Also, there are aunts.
Being an aunt, I am very pro-aunt. However, I am not merely an aunt to my siblings' children; I am an AUNTIE. An auntie is a woman who is a child's parents' (especially his/her mother's) friend. They say you cannot choose your relations, and this is true. However, you can choose your friends and that includes your friends' children. Nobody expects (or should expect) you to give gifts to children not-your-flesh-and-blood, but you can if you want to (and the parents don't mind), and occasionally I do. Whereas I always hope the child enjoys the gift, thinking it out, buying it and wrapping it up always give great pleasure to me.
This is one of the bright spots in childlessness. When you have no children of your own, you have more energy for the children of your friends and relations, who, if they like or love you, will be delighted that you share their interest in and good opinion of their progeny. Obviously you do not sulk if you don't get a thank-you note because almost nobody writes thank-you notes, except perhaps on Facebook. Needless to say, the thank-you not is not the point. You get your reward in advance through the high of hearing the cash-register go cash-ing! or through the fun you had making the present or imaging the child's joy.
Of course, I am lucky that I live far away, so I am never disappointed by a child's reaction, should it not be joy. Children can be brutal. When I was 14 or so, I was summoned to babysit a little girl, and her face fell when she saw me. "I thought you would look like a fairy princess," she said. Notice how that stuck in my memory. (As a matter of record, I did look like a fairy princess when I was about 10, so there.)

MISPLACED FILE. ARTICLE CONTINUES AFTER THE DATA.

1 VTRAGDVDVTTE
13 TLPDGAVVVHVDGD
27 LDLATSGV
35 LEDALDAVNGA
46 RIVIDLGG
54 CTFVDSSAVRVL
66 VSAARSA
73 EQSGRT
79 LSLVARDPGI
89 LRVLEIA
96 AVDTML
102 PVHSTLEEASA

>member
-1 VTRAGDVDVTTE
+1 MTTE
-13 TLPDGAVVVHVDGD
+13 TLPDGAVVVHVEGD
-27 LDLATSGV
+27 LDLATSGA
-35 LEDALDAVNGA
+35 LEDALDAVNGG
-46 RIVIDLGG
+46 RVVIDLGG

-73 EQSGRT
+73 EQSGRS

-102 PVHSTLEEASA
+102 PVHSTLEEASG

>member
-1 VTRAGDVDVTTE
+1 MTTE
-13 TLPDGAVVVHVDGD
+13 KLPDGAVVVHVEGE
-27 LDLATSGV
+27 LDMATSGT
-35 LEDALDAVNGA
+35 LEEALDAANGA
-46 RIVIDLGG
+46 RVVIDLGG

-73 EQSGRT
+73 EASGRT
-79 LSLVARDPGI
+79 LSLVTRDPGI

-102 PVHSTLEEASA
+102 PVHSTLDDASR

Besides children-children, there are teenagers to talk to, or influence, or mentor, or also to give presents, if their parents are okay with that. Teenagers are very interesting, and often very interested, and enjoy testing you and your ideas. I do not know many teenagers currently, but no doubt I will know more if I become a Girl Guide Captain, as is being plotted by women more strong-minded than me. Then there are university-age women, who should be introduced to other people (boys) their age and invited to parties with other people (boys) their age, and young brides, to whom can give tea, cake and a shoulder to weep on when aspects of their new life overwhelm them. University-age men are easy to spiritually mother--you just feed them and house them when their roommates kick them out, etc. It's probably best to house them only if you already have a man in the house, however, and they must never be given their own key.
Well, those are my thoughts on childlessness. If you have any, feel free to emote in the combox, but remember that long-time readers who are mothers are probably going to ignore my advice and read this post anyway. That reminds me: thanks again to Julia and others who have sent me Mothers' Day presents in the past. This is not a cadge for more presents (Amazon), but a reflection of how very touched I am when readers do things like that.